6. The further contention of Mr. Srinivasa Murthy that the reference contemplated under Article 12 need not necessarily be in writing and it is enough, if there is oral reference to an arbitrator or an umpire for the settlement of the dispute, cannot be given effect to. The Stamp Act being a Special Act, the definition of the word 'award' used in Section 2(b) apply according to the respondent's counsel. As pointed out earlier, there is no definition of the word 'award' as given in the Arbitration Act .
7. In the light of the foregoing discussion, I shall examine the contents of the documents , in order to find out whether it is an award within the meaning of Article 12 of the Stamp Act or not. For construing any document, the terms thereof have to be looked into. Normally, no extraneous or oral evidence can be entertained in construing the nature of he document. The document in question reads that the plaintiff and the respondents have agreed to accept the meditation of the seven named elders of the village for the partition of their family property and the mediators have effected the partition of the family properties four months prior to the date of that document and the parties have been following and the parties have been following the settlement arrived at by the mediators. As the respondent herein has been carrying on ghee and butter business and other business at Madras since 25 years and the plaintiff has no capacity to carry on business, the mediators have settled that the respondent should have the business and in lieu of it, the plaintiff should be paid a consolidated sum of Rs. 10,000/- by the respondent. The mediators have advised for the registration of the partition deed at the expense of both the individuals. A reading of the document shows that the dispute was referred for arbitration, but it does not disclose that the reference was made by the parties in writing. It may be an oral reference. I am unable to agree with the submission of Mr. Venkata Ramana that as the document has been signed by the parties, it cannot be held to be an award. There may be awards passed by arbitrators in which parties affixed their signatures or thumb impressions to show their acceptance of the terms of the awards. Hench, the mere signing of the document by the parties does not destroy the effect of an award. If it is otherwise, a valid award. For all the reason stated , I hold that the document in question in only a family arrangement, but not an award within the meaning of Article 12 of the Indian Stamp Act and it is not liable to stamp duty and penalty.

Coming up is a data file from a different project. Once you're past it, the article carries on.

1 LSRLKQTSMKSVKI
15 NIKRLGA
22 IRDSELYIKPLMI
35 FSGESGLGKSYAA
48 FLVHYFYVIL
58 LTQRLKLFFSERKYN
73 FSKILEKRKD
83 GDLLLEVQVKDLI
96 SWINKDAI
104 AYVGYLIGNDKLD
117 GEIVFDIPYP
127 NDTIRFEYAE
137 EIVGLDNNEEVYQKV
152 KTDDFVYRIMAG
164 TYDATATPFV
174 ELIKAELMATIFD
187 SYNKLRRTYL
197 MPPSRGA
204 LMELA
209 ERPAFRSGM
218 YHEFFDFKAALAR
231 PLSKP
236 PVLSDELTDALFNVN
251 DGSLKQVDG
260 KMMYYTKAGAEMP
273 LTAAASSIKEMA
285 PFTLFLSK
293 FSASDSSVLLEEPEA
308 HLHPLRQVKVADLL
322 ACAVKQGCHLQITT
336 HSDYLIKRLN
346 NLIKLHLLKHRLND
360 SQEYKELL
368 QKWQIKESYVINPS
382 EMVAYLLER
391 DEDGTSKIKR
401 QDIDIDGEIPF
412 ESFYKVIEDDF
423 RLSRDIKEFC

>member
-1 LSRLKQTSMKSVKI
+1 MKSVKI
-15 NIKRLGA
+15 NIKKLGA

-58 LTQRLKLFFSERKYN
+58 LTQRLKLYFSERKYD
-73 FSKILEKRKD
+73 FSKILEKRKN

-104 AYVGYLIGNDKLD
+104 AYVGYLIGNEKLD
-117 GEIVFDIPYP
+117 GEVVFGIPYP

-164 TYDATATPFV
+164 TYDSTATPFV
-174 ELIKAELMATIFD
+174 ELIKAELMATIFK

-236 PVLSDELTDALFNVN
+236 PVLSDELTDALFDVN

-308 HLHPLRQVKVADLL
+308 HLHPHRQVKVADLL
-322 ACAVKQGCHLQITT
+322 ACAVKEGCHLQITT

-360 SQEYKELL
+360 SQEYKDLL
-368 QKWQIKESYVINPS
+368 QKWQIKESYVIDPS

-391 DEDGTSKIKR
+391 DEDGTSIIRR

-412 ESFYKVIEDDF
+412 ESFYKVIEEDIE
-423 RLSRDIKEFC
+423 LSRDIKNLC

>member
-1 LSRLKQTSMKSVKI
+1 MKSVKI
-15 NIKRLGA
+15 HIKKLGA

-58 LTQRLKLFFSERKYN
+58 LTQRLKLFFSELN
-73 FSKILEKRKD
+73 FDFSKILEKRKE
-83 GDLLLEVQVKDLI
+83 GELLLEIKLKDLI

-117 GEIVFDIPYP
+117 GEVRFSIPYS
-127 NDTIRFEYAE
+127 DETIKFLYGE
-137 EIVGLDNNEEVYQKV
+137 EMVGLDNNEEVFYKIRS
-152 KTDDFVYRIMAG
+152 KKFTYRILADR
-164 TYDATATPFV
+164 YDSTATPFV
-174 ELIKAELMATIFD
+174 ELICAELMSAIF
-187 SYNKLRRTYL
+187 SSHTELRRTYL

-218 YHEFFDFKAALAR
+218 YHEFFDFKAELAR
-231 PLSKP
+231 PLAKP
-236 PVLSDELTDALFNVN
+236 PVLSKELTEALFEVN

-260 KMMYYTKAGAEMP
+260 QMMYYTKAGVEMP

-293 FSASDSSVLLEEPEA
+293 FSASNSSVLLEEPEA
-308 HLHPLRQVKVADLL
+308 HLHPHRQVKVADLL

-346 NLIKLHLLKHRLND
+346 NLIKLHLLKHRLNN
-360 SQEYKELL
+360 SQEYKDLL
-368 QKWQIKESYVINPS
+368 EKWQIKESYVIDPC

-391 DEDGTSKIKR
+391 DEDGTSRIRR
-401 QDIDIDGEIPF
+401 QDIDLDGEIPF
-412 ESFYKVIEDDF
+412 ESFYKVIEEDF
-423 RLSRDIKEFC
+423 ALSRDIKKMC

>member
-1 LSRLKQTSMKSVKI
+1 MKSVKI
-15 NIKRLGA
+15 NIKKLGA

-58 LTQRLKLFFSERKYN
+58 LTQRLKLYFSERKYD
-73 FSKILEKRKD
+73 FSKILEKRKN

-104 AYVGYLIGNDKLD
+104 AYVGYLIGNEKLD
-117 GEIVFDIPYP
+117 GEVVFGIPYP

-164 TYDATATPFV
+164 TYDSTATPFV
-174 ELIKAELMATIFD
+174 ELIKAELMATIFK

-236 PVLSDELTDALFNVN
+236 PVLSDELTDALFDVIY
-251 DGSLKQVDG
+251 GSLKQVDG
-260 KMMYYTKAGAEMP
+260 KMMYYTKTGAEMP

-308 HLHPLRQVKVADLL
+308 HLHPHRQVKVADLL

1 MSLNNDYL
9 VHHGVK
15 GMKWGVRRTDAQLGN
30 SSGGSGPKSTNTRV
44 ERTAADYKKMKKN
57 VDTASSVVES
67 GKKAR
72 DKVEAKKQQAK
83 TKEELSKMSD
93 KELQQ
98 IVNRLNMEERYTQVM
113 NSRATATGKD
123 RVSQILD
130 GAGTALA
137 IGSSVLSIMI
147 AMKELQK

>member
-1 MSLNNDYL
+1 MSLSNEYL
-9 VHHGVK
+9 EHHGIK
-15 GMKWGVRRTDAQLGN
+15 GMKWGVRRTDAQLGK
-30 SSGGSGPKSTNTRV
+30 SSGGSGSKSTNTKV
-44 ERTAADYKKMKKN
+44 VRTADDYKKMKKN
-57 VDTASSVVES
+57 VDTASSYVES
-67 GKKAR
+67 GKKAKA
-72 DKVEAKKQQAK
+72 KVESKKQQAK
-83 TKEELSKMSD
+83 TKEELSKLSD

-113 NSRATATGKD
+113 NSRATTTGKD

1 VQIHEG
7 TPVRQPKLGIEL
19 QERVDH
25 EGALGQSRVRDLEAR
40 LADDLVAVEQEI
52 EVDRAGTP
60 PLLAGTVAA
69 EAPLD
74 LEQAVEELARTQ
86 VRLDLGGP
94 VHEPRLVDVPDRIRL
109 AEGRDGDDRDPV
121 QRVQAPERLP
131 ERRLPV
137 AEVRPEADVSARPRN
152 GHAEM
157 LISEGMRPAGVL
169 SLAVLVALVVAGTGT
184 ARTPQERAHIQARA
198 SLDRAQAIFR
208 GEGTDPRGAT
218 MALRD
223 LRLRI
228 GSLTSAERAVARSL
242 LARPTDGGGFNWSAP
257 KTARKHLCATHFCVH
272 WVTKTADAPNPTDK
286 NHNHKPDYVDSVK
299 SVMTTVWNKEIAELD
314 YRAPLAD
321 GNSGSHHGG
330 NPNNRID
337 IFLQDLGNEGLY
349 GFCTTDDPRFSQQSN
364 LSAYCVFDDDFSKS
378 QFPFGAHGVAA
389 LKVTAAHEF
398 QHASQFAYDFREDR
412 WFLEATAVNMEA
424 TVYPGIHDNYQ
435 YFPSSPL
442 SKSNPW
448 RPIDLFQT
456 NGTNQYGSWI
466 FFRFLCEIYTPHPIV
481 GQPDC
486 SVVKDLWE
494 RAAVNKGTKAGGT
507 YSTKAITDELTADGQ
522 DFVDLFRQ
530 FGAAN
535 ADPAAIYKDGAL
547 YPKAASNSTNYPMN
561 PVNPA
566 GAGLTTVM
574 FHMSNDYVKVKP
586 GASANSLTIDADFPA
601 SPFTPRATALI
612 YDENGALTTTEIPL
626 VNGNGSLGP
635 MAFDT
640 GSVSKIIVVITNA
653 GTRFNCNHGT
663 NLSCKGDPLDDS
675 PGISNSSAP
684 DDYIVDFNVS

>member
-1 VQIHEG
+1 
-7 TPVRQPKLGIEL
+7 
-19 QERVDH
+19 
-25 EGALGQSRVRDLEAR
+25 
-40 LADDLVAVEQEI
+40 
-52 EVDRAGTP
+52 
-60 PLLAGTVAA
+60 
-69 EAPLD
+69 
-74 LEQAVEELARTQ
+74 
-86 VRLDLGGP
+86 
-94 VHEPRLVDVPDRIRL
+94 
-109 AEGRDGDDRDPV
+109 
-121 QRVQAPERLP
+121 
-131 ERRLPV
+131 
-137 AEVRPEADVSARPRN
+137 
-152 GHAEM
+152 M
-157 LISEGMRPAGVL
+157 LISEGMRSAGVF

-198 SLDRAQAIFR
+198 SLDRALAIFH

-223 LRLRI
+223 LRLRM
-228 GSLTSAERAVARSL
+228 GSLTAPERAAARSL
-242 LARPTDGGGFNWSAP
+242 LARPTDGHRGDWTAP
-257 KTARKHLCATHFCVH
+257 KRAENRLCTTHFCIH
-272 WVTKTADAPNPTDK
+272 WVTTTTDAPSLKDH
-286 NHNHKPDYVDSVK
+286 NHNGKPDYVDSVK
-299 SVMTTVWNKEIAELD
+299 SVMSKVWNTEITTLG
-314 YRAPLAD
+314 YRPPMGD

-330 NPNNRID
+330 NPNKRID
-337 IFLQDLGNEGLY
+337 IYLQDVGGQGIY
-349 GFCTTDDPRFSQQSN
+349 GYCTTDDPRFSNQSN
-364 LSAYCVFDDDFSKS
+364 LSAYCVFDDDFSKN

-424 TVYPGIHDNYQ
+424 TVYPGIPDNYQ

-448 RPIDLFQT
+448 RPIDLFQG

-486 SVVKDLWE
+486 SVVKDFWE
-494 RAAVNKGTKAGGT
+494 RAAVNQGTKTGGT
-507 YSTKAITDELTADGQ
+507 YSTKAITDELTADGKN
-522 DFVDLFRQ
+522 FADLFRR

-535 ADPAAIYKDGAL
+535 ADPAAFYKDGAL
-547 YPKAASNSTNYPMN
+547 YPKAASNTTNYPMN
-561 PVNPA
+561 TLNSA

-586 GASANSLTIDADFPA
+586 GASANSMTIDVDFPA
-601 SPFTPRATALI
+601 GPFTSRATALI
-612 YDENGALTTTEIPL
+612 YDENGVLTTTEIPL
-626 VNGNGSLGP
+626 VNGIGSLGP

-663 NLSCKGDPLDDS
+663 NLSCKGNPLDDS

8. In the result, the revision petition is allowed but, in the circumstances, without costs.
9. Revision allowed .